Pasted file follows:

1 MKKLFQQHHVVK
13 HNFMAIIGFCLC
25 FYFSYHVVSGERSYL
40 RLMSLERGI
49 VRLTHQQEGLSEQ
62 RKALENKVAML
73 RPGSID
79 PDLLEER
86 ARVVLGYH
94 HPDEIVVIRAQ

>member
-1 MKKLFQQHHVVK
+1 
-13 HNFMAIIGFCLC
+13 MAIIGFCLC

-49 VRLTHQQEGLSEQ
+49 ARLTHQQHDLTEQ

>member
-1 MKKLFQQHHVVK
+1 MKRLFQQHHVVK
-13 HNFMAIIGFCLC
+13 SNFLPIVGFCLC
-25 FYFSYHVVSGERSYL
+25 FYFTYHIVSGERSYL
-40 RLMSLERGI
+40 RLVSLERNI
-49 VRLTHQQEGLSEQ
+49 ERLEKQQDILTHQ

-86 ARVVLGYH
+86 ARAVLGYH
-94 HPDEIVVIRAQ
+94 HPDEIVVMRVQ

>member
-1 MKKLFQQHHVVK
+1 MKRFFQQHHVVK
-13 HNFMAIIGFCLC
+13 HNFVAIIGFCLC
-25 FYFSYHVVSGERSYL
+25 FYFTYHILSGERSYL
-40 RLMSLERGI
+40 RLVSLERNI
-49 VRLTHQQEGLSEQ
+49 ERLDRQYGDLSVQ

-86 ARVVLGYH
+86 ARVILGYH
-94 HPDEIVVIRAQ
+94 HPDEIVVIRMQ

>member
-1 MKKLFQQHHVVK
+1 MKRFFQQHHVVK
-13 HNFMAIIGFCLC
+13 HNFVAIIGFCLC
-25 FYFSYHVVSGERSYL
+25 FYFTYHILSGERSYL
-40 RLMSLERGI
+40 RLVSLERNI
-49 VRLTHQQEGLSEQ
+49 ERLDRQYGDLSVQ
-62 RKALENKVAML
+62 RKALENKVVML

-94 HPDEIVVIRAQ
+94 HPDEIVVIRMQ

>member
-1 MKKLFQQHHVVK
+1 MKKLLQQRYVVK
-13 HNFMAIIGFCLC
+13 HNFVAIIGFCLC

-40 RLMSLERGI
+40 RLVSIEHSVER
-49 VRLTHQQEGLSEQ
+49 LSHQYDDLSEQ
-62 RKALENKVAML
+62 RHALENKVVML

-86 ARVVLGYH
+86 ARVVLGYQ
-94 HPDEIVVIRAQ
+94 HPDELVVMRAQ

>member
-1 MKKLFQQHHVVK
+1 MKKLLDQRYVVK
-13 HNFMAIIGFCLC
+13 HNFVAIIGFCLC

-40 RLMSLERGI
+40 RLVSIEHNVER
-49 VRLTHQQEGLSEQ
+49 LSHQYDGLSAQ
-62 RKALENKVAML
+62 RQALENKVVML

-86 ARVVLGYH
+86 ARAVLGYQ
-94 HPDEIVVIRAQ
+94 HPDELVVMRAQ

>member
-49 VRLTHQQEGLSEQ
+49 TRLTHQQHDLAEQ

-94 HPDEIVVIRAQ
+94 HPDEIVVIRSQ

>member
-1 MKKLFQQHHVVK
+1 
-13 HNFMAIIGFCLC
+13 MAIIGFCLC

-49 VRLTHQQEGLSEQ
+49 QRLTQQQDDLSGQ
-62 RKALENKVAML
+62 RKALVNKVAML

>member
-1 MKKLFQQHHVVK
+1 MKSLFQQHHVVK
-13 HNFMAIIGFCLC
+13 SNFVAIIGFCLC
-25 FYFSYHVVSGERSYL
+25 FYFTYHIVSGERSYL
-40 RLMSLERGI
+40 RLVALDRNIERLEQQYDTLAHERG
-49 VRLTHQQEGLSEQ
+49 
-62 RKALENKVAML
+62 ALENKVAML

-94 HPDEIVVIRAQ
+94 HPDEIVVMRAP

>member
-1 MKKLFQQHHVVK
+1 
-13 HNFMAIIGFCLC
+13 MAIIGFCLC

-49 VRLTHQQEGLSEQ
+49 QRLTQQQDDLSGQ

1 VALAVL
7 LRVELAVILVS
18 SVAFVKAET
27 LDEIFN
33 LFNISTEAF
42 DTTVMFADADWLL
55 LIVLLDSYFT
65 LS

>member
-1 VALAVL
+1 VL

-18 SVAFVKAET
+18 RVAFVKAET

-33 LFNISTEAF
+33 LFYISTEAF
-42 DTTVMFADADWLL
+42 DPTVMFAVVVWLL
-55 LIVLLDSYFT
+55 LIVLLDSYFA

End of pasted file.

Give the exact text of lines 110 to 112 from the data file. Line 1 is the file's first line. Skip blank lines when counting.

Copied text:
-13 HNFMAIIGFCLC
+13 SNFVAIIGFCLC
-25 FYFSYHVVSGERSYL